The Pursuit of Happiness
I think that the most important goal in life is to be happy. Of course, different things make different people happy. Ernest Shackleton’s idea of happiness involved risking his life to explore the Antarctic wasteland. My idea of happiness involves getting 8 hours of sleep.
Nevertheless, society spends little time on studying happiness. That’s why I’m glad that happiness studies seem to be a rising trend.
An article that appeared in the London Times last week had lots of good stuff, including evidence that happiness is strongly correlated with longevity and health (that is, that people who are happy will actually live longer and better).
Here are few tidbits to remember:
“When two American psychologists studied hundreds of students and focused on the top 10% “very happy” people, they found they spent the least time alone and the most time socialising. Psychologists know that increasing the number of social contacts a miserable person has is the best way of cheering them up.”
Getting What You Want Doesn’t Make You Happy
“At the Royal Institution, Nettle explained how brain chemistry foils our pursuit of happiness in the modern world: “The things that you desire are not the things that you end up liking. The mechanisms of desire are insatiable. There are things that we really like and tire of less quickly — having good friends, the beauty of the natural world, spirituality. But our economic system plays into the psychology of wanting, and the psychology of liking gets drowned out.”
Liking involves different brain chemicals from wanting. Real pleasure is associated with opioids. They are released in the rat brain by sweet tastes. When they are blocked in humans, food tastes less delicious. They also dampen down pain so that pleasure is unadulterated.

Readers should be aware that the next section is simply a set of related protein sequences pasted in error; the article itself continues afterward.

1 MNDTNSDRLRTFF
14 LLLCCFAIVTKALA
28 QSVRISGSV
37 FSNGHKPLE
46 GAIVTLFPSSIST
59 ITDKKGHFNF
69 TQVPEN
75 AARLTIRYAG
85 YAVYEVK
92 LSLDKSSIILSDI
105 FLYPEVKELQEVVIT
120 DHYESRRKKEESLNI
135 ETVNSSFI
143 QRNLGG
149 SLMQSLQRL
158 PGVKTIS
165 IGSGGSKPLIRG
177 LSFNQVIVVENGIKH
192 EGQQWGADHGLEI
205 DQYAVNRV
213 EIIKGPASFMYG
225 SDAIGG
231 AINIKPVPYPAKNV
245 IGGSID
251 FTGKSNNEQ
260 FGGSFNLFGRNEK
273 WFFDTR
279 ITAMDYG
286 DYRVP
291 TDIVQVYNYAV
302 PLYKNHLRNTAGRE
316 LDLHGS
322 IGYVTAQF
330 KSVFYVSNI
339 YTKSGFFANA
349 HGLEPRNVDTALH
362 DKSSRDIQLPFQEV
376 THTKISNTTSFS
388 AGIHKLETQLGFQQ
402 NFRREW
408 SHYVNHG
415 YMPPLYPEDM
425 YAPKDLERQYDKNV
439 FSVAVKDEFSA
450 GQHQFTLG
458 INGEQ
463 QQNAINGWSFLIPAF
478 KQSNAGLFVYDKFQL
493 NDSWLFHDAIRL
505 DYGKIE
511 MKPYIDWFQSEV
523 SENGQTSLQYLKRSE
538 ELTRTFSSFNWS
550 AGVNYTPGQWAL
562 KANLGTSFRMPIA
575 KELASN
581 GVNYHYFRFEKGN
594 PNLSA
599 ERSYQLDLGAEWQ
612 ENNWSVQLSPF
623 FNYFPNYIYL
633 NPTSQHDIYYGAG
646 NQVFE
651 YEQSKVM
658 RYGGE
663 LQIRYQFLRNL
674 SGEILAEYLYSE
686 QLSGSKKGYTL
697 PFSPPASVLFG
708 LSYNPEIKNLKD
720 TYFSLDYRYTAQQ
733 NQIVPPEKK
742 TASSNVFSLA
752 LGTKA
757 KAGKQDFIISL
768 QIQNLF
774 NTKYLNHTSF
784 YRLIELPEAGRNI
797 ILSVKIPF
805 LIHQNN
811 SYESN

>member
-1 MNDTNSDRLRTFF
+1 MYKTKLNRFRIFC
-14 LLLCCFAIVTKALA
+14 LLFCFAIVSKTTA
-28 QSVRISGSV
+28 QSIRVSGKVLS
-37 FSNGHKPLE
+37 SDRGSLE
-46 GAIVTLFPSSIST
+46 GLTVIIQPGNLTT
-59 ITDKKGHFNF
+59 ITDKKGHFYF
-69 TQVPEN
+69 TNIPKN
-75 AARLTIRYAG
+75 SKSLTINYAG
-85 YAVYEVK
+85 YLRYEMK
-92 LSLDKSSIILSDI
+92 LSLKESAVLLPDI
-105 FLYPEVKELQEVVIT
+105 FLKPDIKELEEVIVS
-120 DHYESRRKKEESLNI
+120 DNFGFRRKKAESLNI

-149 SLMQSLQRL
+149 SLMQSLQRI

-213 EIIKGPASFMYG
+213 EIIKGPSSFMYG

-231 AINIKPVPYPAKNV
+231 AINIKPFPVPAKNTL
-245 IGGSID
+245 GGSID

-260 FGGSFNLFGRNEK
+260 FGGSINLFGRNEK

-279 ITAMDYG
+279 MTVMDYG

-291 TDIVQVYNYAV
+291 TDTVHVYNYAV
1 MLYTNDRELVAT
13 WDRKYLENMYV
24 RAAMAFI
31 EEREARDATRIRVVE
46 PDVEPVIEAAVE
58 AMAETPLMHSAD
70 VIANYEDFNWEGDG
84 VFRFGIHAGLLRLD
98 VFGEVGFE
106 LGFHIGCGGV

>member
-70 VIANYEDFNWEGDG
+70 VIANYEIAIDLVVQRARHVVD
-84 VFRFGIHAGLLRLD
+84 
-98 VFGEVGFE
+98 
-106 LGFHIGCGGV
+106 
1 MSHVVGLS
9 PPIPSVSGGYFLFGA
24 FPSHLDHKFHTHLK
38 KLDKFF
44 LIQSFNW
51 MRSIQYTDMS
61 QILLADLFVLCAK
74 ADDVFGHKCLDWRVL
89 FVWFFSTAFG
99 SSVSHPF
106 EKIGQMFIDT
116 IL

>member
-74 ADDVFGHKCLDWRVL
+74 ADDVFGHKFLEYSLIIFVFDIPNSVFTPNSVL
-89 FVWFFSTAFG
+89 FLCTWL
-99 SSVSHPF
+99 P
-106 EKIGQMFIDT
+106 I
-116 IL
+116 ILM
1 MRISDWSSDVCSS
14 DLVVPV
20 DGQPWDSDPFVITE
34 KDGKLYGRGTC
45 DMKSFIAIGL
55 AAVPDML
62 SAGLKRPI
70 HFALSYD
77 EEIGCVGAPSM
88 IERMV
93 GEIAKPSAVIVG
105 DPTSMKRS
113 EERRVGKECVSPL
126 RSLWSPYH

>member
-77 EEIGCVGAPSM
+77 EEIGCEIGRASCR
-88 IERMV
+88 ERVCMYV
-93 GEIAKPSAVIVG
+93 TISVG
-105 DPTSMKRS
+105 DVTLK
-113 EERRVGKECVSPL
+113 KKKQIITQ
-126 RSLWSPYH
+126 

Happiness is neither desire nor pleasure alone. It involves a third chemical pathway. Serotonin constantly shifts the balance between negative and positive emotions. It can reduce worry, fear, panic and sleeplessness and increase sociability, co-operation, and happy feelings. Drugs based on serotonin, such as ecstasy, produce a relaxed sense of wellbeing rather than the dopamine pattern of euphoria and craving.
In essence, what the biology lesson tells us is that negative emotions are fundamental to the human condition, and it’s no wonder they are difficult to eradicate. At the same time, by a trick of nature, our brains are designed to crave but never really achieve lasting happiness.”
Be Happy, Be Healthy
“Has anyone found a causal link between happiness and health?
Nuns may hold the answer. Nuns make a great natural experiment, because they lead the same routine lives with similar diets and activities. None have married or had children. Yet there is huge variation in their health and longevity. In 1932, 180 novices in Milwaukee wrote short sketches of their lives…
Researchers who quantified positive feeling in all 180 sketches discovered that nearly all (90%) of the happiest quarter were still alive at 85. But of the least cheerful quarter, only a third survived to that age.”